[arin-ppml] IPv4 Transfer Policy Change to Keep Whois Accurate
mike at nationwideinc.com
Tue May 24 09:55:10 EDT 2011
Good morning Owen,
> When you tighten up restrictions and begin the process Owen is talking
> about, the revokation and reissuance of space, the potential for conflict
> is ripe.
We aren't talking about tightening up restrictions. We're talking about not
restrictions. The reclamation and reissuance that I have advocated is
already there in
You are the one proposing a change. I have been describing the current state
Mischaracterizing my position as advocating for change (with the implication
are advocating codifying existing practice) really doesn't reflect the
reality of the
OK, not tightening up restrictions, but maybe applying them more forcefully
or frequently than in the past?
I was saying (and I know it's hard to follow) that since network operators
do route sold space currently, the only way they would not do that, IMO, is
if there was a conflict.
Either somebody else is claiming the rights to the address space, or it is
being advertised by somebody else. You have suggested that in that case they
will likely view the RIR as authoritative, which I agree with.
You have suggested that the sale of legacy space from the original
registrant leaves the buyer subject to revokation under ARIN policy,
equivalent to a hijacker, should he fail to come to terms with ARIN on a
And your prescription in this event is to utilize existing policy, which in
your view gives ARIN the right to revoke and reissue those addresses.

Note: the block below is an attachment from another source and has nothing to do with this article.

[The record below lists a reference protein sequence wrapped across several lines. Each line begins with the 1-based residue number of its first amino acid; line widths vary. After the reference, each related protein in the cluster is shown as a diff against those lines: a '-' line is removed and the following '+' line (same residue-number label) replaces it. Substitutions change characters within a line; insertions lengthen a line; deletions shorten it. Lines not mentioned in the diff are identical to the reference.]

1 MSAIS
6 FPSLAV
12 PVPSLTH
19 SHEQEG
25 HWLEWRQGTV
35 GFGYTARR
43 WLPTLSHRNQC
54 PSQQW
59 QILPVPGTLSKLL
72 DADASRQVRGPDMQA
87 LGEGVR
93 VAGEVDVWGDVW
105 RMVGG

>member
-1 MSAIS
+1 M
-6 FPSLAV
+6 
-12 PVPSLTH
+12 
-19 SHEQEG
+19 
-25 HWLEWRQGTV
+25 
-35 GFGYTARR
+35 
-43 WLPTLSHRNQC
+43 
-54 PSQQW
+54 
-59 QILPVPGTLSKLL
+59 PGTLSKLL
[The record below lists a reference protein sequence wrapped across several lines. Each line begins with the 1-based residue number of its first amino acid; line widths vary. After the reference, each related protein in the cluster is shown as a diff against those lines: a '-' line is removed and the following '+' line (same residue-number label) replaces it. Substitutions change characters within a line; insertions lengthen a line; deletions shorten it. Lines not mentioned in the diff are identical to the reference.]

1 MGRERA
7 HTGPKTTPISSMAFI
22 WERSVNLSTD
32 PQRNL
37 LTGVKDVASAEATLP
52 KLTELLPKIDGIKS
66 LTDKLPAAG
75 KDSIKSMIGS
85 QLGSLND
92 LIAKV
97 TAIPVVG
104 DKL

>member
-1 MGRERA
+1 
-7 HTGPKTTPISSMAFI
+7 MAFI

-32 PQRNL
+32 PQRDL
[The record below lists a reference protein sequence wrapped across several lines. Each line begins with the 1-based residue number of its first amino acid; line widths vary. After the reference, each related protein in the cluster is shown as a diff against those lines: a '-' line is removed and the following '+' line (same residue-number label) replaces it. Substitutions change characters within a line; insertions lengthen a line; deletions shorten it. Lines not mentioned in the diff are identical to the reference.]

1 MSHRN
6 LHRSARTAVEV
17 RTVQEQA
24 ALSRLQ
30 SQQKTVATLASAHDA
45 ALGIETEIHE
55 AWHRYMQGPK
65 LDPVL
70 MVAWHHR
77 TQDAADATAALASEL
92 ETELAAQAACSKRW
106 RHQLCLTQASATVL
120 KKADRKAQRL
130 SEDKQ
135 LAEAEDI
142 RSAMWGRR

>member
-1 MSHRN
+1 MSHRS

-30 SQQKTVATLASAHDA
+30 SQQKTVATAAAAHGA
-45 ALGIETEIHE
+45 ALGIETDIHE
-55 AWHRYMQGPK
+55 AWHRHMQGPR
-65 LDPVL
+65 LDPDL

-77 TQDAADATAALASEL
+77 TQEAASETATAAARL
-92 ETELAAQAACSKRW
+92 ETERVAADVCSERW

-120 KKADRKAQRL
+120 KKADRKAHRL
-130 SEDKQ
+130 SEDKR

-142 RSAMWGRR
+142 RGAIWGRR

My point is that if we take that approach, we end up in conflict, with ARIN
in the possible position of defending a suit for tortious interference in
the contract between a network operator and his customer.
On the other hand, if ARIN's policy were more in alignment with the legal
mileu, wherein huge amounts of companies have been bought and sold using
asset sale agreements which list the IP addresses as assets to be sold, and
where a federal bankruptcy judge found that selling them through this
mechanism was legal, then there would likely be less legal peril for ARIN.
Sure, there will be fights over address rights ownership, like over any
other asset, and courts will use the same tools used today, namely
chain-of-custody review from the original owner to the current claimants.
If ARIN were to content itself with recording the transactions and not
acting as a market regulator, I believe we would see the same effect, namely
efficient use of addresses, with less risk than the confrontational stance
you seem to advocate.
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